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Choose The Window Seat Next Time You’re Flying High on Success
Find a mirror when it starts to fall apart
When my wife and I take flights, I insist on taking the window seat. I like looking out the window when we hit turbulence. And surveying astonishing landscapes while cloud surfing is freeing. It gives me a sense of space, freedom, and gratitude.
This window-gazing experience is also the type of perspective I’ve learned to adopt when encountering success. I like to look out the window when I’m flying high on success and see all the fortuitous circumstances and people that allowed me to experience success. Like yours, my life is filled with hundreds of people who’ve poured time, energy and love into me. Their efforts have allowed me to experience positive achievements in my life and career.
However, I’m just as guilty as many others in our society at turning that window into a mirror when achieving new heights. It’s tempting to look at all our progress and assume we are the source of our success. But when that success turns into letdowns and failures, we’re prone to finding a window instead of a mirror to see who we can blame. But to be influential leaders, the allure of self-promotion must not seduce us. Effective leaders are window-gazers in times of success and mirror-gazers in times of failure.
Without empirical evidence, you’d agree that our society thrives on self-promotion. Self-promotion is not an inherently bad or “evil” strategy to get ahead in our world. It’s the way our capitalistic society operates. To get ahead, you have to “sell” yourself, whether it’s on a résumé, compelling LinkedIn page, or impressive track record of achievements. Convincing others of your worth is the way to gain opportunities and ultimately profit from whatever you have to offer.
But this self-promotion becomes problematic when we lose the ability to appreciate the people and circumstances that allows us to promote ourselves. The moments we secure achievements and have a moment to reflect on our success should be when we are searching for windows to survey all the people and circumstances that allowed us to be where we are. Success should warrant window-gazing instead of mirror-gazing.
Window-gazing has multiple benefits when achieving new heights, but I’ll give just a couple. The first benefit is that window-gazing helps us to keep the perspective that we didn’t achieve all our success on our own. This humble approach is crucial when we experience a setback (because you will experience a setback at some point). When we constantly believe that our engines of success are powered by encouragement, opportunities, and help from others, we lose the rickety propellers of entitlement that have crashed many “self-made” planes throughout history.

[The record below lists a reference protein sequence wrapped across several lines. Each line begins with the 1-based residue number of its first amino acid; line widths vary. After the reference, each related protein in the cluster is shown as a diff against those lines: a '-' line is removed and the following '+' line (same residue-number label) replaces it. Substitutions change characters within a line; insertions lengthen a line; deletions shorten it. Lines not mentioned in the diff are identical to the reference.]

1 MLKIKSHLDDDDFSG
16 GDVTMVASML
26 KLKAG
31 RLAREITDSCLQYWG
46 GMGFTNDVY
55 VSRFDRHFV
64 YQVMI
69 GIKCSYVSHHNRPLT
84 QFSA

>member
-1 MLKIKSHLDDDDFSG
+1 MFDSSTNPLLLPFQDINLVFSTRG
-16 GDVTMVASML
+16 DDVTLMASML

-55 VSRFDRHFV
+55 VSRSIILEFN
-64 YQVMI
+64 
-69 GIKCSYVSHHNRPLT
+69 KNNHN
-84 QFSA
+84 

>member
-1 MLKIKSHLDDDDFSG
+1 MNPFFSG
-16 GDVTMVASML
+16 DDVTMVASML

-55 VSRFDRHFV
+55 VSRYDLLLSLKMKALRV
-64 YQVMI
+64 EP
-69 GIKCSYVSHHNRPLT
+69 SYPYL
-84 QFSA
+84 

The second benefit of window-gazing when experiencing success is that it provides a 30,000-foot map of where to go if we begin to lose our way or experience turbulence. Considering all the people and circumstances that elevate your performance, there’s no need to panic or lose a sense of self when experiencing setbacks.
The opposite happens when we’re obsessed with the mirror-gazing view during times of outstanding achievements. When our fortunes of success begin to shift and shake, and all we’ve been looking at is ourselves, we might question our identity, abilities, and skills. And when we don’t like what we see, we might begin looking for a window to find other people we can point our fingers at. The blame game is not the characteristic of a growth mindset, and we’ll see ourselves descending—if not in achievements, then certainly in the joy that comes from hard work and perseverance.
Great leaders are those who can confidently say that they are solely responsible for all of their failures and none of their achievements. At times of loss, they look in the mirror and ask: “What could I have done better? How can I improve?” In times of success, they look out the window and praise those who’ve allowed them to experience the happiness of the wins.
Miami Heat’s head basketball coach, Erik Spoelstra, embodies the traits of an influential leader who knows when to look in the mirror or out the window. In a profile piece for The Athletic, they covered the moment his heavily-favored LeBron James, Dwayne Wade, and Chris Bosh-led team lost the 2011 NBA Finals Championship to the Dallas Mavericks.
“You know what? I’m flawed. We are flawed,” Spoelstra said. “We are not going to let them blame LeBron for this, and we are going to do what is necessary to never feel this way again.” So instead of looking out of his window and blaming his superstars for not performing, Spoelstra looked in his mirror and challenged himself and his staff to be better.
The following two seasons, the Heat were back-to-back NBA Finals Champions.
We all can be better when we adopt a similar window-gazing perspective in times of success and a mirror-gazing evaluation when experiencing failure.
So the only question left to answer this week is: Where will you look when things are going great, and who will you look for when circumstances are unfortunate?
Be a window-gazer in good times. Be a mirror-gazer in unfortunate times.
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